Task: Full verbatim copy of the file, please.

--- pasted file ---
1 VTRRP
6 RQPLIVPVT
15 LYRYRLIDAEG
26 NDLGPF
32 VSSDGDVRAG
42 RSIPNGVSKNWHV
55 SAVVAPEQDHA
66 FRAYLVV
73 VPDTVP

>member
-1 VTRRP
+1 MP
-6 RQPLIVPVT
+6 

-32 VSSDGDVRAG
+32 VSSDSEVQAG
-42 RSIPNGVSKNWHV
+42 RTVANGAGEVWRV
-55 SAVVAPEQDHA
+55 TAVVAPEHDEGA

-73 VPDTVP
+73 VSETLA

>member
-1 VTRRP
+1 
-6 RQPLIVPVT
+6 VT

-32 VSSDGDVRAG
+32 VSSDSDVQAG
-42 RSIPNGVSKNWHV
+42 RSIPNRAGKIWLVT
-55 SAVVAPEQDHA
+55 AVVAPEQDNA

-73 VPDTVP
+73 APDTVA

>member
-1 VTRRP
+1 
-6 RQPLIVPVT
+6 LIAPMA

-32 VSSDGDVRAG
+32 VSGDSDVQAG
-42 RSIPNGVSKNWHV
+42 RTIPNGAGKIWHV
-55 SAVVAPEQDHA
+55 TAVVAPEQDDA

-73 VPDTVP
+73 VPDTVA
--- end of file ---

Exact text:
1 VTRRP
6 RQPLIVPVT
15 LYRYRLIDAEG
26 NDLGPF
32 VSSDGDVRAG
42 RSIPNGVSKNWHV
55 SAVVAPEQDHA
66 FRAYLVV
73 VPDTVP

>member
-1 VTRRP
+1 MP
-6 RQPLIVPVT
+6 

-32 VSSDGDVRAG
+32 VSSDSEVQAG
-42 RSIPNGVSKNWHV
+42 RTVANGAGEVWRV
-55 SAVVAPEQDHA
+55 TAVVAPEHDEGA

-73 VPDTVP
+73 VSETLA

>member
-1 VTRRP
+1 
-6 RQPLIVPVT
+6 VT

-32 VSSDGDVRAG
+32 VSSDSDVQAG
-42 RSIPNGVSKNWHV
+42 RSIPNRAGKIWLVT
-55 SAVVAPEQDHA
+55 AVVAPEQDNA

-73 VPDTVP
+73 APDTVA

>member
-1 VTRRP
+1 
-6 RQPLIVPVT
+6 LIAPMA

-32 VSSDGDVRAG
+32 VSGDSDVQAG
-42 RSIPNGVSKNWHV
+42 RTIPNGAGKIWHV
-55 SAVVAPEQDHA
+55 TAVVAPEQDDA

-73 VPDTVP
+73 VPDTVA